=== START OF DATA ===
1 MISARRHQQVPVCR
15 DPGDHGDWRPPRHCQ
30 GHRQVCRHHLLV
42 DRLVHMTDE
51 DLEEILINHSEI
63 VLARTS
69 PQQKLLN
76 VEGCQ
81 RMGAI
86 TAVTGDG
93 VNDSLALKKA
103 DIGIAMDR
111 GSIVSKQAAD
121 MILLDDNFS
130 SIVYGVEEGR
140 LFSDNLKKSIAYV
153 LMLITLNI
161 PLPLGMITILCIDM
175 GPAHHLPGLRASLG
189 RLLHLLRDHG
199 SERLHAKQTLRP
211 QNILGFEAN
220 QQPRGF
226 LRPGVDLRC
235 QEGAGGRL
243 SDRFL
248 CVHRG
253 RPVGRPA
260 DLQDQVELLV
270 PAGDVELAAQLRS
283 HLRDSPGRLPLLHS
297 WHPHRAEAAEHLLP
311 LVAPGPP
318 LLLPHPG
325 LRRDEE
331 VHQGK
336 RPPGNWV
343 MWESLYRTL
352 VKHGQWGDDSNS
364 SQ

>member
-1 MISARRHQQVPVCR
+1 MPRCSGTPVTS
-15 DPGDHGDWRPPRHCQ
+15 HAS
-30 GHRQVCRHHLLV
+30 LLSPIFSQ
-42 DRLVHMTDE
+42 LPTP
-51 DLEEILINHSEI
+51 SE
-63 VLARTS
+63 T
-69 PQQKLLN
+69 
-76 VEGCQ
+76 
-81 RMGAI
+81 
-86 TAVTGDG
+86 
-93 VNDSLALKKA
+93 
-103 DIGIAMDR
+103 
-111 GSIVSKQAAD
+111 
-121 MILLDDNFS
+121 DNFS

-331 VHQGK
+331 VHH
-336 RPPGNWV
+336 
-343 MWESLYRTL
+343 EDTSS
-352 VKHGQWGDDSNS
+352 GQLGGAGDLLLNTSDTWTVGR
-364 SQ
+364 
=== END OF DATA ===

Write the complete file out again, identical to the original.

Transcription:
1 MISARRHQQVPVCR
15 DPGDHGDWRPPRHCQ
30 GHRQVCRHHLLV
42 DRLVHMTDE
51 DLEEILINHSEI
63 VLARTS
69 PQQKLLN
76 VEGCQ
81 RMGAI
86 TAVTGDG
93 VNDSLALKKA
103 DIGIAMDR
111 GSIVSKQAAD
121 MILLDDNFS
130 SIVYGVEEGR
140 LFSDNLKKSIAYV
153 LMLITLNI
161 PLPLGMITILCIDM
175 GPAHHLPGLRASLG
189 RLLHLLRDHG
199 SERLHAKQTLRP
211 QNILGFEAN
220 QQPRGF
226 LRPGVDLRC
235 QEGAGGRL
243 SDRFL
248 CVHRG
253 RPVGRPA
260 DLQDQVELLV
270 PAGDVELAAQLRS
283 HLRDSPGRLPLLHS
297 WHPHRAEAAEHLLP
311 LVAPGPP
318 LLLPHPG
325 LRRDEE
331 VHQGK
336 RPPGNWV
343 MWESLYRTL
352 VKHGQWGDDSNS
364 SQ

>member
-1 MISARRHQQVPVCR
+1 MPRCSGTPVTS
-15 DPGDHGDWRPPRHCQ
+15 HAS
-30 GHRQVCRHHLLV
+30 LLSPIFSQ
-42 DRLVHMTDE
+42 LPTP
-51 DLEEILINHSEI
+51 SE
-63 VLARTS
+63 T
-69 PQQKLLN
+69 
-76 VEGCQ
+76 
-81 RMGAI
+81 
-86 TAVTGDG
+86 
-93 VNDSLALKKA
+93 
-103 DIGIAMDR
+103 
-111 GSIVSKQAAD
+111 
-121 MILLDDNFS
+121 DNFS

-331 VHQGK
+331 VHH
-336 RPPGNWV
+336 
-343 MWESLYRTL
+343 EDTSS
-352 VKHGQWGDDSNS
+352 GQLGGAGDLLLNTSDTWTVGR
-364 SQ
+364 